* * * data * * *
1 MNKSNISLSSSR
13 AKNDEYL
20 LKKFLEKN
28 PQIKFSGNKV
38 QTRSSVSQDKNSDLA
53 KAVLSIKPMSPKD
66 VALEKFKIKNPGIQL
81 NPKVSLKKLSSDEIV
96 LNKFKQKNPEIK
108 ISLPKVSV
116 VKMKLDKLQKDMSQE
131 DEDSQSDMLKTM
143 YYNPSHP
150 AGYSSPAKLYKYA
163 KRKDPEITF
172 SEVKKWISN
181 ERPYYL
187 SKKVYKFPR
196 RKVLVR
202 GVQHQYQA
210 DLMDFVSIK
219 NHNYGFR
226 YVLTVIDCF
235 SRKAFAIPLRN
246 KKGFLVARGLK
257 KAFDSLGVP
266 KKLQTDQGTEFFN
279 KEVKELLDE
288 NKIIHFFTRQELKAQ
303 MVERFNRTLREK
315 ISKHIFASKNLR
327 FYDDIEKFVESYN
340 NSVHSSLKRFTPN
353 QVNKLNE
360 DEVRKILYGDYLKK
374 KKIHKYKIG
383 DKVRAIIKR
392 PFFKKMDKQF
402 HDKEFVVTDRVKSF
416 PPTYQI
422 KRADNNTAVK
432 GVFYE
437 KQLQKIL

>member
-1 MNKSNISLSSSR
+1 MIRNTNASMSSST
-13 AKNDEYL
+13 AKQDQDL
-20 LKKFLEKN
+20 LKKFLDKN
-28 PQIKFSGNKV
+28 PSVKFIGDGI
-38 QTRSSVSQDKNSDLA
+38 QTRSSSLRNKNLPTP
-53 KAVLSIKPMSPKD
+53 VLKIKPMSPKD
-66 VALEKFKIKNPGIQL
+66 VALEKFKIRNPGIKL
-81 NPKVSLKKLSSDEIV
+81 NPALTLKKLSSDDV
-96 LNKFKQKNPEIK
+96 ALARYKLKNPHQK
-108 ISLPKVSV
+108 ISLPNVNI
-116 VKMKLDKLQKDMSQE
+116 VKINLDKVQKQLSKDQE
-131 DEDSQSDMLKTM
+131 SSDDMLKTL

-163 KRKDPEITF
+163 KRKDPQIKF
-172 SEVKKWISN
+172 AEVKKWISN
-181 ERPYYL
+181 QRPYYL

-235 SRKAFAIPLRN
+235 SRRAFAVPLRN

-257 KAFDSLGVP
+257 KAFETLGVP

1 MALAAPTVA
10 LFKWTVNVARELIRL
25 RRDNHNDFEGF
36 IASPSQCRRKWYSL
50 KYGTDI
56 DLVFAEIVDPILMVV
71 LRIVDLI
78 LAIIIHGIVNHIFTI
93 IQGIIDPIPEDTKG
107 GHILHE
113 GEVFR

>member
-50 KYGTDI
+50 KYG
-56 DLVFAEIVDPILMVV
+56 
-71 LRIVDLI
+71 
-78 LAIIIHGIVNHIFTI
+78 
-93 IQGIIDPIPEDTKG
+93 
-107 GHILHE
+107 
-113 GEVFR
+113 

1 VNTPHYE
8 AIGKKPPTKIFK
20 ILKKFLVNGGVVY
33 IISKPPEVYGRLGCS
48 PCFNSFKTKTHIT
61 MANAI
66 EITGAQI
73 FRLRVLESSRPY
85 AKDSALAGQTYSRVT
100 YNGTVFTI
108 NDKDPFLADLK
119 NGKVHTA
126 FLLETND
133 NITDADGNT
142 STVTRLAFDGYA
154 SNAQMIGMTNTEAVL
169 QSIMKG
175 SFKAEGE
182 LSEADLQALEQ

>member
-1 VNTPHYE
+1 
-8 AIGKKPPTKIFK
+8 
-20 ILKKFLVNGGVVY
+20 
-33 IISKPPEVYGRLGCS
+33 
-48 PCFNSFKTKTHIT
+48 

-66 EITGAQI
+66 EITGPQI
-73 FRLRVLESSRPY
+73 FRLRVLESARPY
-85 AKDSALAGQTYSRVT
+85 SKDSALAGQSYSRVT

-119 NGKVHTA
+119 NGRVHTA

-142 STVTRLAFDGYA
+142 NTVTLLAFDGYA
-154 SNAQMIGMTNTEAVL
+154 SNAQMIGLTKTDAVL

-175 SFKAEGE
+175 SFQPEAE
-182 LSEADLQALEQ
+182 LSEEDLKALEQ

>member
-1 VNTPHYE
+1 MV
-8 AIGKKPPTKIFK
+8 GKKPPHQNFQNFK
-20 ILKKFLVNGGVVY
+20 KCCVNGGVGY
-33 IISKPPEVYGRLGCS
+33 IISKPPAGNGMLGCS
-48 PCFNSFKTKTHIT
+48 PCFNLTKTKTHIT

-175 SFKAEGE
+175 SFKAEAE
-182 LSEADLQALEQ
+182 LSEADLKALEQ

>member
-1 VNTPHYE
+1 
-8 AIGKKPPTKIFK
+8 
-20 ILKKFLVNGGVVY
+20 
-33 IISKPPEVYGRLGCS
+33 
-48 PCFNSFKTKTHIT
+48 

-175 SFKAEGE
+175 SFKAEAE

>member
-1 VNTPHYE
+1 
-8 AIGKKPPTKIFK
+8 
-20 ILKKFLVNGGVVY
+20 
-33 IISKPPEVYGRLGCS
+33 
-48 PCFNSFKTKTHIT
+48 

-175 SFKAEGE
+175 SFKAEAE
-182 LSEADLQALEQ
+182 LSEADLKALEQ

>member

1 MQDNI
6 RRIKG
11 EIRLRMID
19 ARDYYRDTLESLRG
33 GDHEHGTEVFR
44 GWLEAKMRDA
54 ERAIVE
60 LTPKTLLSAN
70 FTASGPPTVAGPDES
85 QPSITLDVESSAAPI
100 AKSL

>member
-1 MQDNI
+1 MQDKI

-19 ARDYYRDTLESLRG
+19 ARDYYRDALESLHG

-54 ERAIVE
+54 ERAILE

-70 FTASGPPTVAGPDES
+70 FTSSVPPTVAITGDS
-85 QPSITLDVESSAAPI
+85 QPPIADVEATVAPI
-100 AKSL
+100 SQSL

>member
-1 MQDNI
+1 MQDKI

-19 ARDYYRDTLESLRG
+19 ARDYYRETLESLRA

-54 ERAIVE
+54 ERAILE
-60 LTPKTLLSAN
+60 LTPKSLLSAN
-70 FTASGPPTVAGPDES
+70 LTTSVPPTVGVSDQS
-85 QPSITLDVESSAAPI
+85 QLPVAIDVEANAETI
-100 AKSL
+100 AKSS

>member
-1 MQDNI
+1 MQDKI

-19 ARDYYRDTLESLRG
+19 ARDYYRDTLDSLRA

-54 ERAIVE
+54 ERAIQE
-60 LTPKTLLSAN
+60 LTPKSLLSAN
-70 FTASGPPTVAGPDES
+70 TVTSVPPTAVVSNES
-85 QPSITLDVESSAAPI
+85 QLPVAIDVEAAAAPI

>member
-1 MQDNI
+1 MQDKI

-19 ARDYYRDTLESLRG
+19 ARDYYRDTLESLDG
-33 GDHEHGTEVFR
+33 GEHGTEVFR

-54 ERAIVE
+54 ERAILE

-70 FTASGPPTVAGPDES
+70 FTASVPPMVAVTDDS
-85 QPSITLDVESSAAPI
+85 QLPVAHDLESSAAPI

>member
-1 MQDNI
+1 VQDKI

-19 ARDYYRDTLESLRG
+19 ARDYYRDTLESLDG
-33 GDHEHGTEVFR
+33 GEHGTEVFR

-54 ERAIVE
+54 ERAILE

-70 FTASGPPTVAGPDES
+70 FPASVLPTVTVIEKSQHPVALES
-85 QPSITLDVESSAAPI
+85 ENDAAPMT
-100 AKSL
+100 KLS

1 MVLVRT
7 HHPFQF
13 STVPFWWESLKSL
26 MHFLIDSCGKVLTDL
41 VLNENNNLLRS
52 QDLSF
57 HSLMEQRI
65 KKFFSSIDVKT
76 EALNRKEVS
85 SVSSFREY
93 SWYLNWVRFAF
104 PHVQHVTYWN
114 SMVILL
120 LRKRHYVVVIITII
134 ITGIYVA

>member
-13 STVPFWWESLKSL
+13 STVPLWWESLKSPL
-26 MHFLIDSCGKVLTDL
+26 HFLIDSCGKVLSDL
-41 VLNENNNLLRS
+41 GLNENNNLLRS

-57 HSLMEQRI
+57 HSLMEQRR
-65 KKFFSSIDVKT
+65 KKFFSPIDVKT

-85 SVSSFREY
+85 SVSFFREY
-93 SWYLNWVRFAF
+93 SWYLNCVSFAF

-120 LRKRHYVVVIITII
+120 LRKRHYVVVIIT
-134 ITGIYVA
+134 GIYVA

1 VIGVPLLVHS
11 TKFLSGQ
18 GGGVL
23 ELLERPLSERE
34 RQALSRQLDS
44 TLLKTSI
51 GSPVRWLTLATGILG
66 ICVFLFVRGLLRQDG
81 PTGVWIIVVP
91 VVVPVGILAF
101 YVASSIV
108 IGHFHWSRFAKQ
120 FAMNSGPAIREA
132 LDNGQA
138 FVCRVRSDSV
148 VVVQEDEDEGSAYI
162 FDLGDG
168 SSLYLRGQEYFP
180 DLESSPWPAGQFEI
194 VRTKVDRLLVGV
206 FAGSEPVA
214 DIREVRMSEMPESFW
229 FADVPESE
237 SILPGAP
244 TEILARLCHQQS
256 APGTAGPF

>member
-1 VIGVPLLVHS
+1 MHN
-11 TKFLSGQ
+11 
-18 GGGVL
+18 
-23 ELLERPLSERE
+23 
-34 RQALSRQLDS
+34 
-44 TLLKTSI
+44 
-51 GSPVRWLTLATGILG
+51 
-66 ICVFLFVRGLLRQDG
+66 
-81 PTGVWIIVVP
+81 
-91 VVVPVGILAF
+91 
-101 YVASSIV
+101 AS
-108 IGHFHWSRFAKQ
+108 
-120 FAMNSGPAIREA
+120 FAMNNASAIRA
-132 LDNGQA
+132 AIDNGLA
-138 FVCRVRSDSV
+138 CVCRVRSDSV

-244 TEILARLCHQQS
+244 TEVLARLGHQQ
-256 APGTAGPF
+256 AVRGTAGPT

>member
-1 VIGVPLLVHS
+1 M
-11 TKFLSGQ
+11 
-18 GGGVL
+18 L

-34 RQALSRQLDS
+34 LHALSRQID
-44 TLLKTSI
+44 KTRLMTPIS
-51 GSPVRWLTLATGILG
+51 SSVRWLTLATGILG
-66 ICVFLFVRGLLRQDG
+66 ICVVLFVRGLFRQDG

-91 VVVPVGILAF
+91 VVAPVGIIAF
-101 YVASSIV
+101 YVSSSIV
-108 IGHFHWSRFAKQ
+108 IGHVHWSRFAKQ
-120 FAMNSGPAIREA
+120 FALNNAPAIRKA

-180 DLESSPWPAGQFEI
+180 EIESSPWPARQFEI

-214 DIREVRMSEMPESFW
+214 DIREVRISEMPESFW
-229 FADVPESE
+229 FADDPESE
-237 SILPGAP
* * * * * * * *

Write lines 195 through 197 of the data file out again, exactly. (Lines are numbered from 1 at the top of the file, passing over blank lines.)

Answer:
1 MQDNI
6 RRIKG
11 EIRLRMID